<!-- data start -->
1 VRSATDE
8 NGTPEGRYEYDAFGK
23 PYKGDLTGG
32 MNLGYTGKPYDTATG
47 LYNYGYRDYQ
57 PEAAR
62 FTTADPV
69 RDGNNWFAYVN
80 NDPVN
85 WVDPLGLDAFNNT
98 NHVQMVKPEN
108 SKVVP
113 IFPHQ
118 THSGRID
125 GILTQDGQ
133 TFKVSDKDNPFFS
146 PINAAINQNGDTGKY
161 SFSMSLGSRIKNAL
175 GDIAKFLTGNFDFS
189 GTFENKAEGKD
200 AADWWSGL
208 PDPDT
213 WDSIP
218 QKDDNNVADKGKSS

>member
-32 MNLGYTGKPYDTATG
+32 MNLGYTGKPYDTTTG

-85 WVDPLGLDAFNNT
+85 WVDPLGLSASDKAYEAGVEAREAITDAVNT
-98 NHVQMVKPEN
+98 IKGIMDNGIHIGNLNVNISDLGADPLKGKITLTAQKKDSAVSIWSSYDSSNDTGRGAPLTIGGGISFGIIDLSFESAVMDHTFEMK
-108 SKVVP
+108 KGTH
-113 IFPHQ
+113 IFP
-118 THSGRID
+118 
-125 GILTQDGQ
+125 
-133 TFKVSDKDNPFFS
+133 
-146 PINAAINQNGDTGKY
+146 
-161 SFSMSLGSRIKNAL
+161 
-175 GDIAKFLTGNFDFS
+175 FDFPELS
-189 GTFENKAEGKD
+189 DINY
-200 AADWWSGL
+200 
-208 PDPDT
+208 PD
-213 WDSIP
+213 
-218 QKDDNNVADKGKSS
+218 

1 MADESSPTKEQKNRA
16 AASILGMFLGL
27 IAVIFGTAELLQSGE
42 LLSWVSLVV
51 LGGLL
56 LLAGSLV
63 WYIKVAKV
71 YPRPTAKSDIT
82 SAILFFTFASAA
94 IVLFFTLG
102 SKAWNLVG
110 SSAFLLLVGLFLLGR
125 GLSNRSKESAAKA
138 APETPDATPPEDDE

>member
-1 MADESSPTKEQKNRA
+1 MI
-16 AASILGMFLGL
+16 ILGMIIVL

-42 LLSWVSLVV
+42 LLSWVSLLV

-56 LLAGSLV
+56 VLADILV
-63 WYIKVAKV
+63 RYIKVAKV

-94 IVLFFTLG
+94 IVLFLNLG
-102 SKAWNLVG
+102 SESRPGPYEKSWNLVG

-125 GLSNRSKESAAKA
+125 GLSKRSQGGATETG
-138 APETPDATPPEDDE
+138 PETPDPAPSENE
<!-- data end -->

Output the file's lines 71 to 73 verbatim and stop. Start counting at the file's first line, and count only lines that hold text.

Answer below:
138 APETPDATPPEDDE

>member
-1 MADESSPTKEQKNRA